401(k) Plans: What’s In Store for the Future?
So far this week, Jim McCool has talked about the past and present state of 401(k) retirement plans. In this final installment of his Q&A, he focuses on the future.
Q. How is Schwab addressing the challenges American workers face with respect to retirement savings?
McCool: To help people save more money for retirement, Schwab is introducing a new 401(k) offer designed to lower costs and simplify investing through personalized saving and investment advice. This is our next evolution 401(k) offer – Schwab Index Advantage™ – which will include an index mutual-fund-only investment lineup. As I indicated in the last post, the potential advantage to index funds is that they are generally less expensive to manage. Many workers don’t even realize they are paying fund operating expenses on their 401(k) investments – however, they can pay close to one percent per year, and sometimes more, depending on the types of investments available in their 401(k) plan. These expenses can make a big difference over someone’s career. As I said before, in our analysis, an index-only approach could add nearly $115,000 to the retirement savings for an average worker, just by lowering the investment expenses in their 401(k) plan.1
By selecting Schwab Index Advantage, employers will also be choosing to automatically enroll their employees into a low-cost, independent, personalized retirement investment and saving service.2 This means every employee will receive a strategy that allocates their account balances among the plan’s investments, unless they choose to create an allocation on their own. Even if an employee never seeks out additional guidance, this service will take into account a number of important factors like the worker’s age, salary, savings rate within the plan, and account balance in determining their asset allocation strategy. Today, a lot of plans enroll employees into target date funds automatically, but that approach only considers an employee’s age – and it’s a one-size-fits-all approach that doesn’t take into account other data that could influence an individual’s savings plan. While target date funds can be a good start, they typically don’t take into consideration much of the important information that will be used by the independent advice provider to allocate investments in employees’ 401(k) accounts.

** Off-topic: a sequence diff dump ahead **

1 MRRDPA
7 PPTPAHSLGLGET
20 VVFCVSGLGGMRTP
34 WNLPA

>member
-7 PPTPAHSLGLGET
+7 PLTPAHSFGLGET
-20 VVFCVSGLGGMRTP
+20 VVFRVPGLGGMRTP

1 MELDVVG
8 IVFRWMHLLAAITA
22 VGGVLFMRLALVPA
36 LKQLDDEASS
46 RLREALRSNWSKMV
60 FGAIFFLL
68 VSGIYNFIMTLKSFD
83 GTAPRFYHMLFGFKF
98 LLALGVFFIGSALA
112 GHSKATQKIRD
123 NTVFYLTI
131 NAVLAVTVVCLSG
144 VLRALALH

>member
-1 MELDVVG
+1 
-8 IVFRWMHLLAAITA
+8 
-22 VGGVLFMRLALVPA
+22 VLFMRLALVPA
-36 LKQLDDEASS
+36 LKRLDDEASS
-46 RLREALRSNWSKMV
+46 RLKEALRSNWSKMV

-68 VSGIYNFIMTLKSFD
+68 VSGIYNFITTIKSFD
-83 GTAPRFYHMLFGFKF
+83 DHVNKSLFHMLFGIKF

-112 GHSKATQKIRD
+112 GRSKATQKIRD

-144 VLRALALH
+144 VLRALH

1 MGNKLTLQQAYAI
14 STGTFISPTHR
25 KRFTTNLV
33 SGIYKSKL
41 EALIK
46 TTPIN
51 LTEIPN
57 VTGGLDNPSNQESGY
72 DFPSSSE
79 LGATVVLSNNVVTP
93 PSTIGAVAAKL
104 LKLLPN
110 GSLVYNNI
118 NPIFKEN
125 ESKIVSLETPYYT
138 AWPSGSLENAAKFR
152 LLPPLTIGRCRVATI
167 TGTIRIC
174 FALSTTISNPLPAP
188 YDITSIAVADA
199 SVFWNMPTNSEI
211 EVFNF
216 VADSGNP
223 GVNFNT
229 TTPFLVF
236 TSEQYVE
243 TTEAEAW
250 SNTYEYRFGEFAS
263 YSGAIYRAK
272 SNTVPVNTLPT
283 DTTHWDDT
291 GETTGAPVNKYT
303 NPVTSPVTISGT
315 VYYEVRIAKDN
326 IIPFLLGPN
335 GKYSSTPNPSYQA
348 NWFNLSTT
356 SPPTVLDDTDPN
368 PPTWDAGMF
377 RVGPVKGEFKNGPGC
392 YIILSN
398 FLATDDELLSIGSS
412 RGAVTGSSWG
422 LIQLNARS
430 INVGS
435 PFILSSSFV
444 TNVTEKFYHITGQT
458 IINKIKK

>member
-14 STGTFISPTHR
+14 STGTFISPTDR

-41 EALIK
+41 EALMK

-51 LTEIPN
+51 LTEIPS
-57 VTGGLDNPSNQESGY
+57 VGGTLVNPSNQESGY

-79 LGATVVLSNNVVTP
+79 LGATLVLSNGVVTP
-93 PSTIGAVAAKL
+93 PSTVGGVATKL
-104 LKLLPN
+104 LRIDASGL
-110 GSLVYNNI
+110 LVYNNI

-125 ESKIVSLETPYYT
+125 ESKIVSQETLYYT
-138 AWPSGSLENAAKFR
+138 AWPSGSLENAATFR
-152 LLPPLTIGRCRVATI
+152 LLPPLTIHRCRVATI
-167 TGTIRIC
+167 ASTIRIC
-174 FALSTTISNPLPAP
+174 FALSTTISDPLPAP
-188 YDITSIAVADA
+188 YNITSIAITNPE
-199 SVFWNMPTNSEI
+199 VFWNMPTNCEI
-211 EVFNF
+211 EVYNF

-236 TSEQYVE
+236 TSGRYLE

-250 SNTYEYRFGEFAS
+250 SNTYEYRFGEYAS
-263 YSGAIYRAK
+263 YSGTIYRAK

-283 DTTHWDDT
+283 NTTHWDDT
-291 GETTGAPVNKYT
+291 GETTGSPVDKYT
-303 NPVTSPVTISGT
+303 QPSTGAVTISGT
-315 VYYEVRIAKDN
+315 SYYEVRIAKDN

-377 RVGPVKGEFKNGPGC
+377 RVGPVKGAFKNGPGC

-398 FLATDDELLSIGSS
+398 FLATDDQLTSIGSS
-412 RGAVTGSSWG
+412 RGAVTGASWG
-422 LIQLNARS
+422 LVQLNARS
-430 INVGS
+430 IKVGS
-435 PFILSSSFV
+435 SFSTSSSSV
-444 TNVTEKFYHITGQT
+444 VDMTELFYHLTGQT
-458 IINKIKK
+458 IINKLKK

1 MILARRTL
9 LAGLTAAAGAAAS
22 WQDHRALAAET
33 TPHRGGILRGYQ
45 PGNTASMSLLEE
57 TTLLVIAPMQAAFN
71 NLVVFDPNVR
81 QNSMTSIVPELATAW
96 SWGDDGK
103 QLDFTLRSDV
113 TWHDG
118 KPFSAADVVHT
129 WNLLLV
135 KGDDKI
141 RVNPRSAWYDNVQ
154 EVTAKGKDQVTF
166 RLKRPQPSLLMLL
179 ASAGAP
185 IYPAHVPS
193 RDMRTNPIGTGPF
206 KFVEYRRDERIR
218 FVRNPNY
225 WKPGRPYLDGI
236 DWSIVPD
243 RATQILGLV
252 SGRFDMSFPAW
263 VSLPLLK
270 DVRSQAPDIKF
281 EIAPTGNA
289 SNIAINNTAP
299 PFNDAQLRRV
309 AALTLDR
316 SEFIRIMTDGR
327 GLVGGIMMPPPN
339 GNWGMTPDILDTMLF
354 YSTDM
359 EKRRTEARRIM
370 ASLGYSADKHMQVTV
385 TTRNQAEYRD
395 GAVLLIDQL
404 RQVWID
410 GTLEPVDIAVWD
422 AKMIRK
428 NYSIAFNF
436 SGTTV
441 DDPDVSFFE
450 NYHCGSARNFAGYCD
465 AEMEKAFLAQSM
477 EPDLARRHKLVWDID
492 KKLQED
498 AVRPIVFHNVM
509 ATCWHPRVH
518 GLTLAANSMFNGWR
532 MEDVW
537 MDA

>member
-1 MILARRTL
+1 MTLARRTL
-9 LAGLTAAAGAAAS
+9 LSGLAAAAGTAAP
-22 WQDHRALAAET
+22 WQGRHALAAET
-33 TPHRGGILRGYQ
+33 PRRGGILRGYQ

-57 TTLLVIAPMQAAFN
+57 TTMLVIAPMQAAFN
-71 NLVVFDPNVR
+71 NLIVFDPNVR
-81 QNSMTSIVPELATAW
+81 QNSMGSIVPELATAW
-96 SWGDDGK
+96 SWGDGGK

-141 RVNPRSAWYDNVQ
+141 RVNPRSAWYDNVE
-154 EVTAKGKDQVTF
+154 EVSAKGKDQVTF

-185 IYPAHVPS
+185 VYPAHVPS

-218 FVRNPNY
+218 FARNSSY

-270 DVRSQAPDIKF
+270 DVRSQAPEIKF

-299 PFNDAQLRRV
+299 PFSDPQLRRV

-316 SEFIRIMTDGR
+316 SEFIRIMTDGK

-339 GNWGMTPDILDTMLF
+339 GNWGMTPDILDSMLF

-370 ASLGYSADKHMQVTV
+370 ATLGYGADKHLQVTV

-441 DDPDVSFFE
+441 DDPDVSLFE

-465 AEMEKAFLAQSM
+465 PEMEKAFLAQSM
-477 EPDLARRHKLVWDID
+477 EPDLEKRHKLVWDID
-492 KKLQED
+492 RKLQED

We are also developing a second version of Schwab Index Advantage that is intended to be the first fully-scaled exchange-traded-fund-only (ETF) 401(k) program in the industry. We expect that the low investment costs of index ETFs will help to reduce fund investment expenses for workers even further, and they are a natural alternative for the next evolution 401(k) offer Schwab is developing. Independent, personalized advice will also be an integral part of this alternative. We’re confident Schwab Index Advantage can deliver what really matters – help for workers as they strive to save more for retirement.
How knowledgeable do you feel about your own 401(k) plan? What’s great about it? What’s not?
Would you like more help with savings and investing decisions in your 401(k) plan?
Do you understand how much you pay today for your 401(k) plan?
What do you think about Schwab’s next evolution of the 401(k)?
Send us a comment or question on the topic and Jim will provide a response.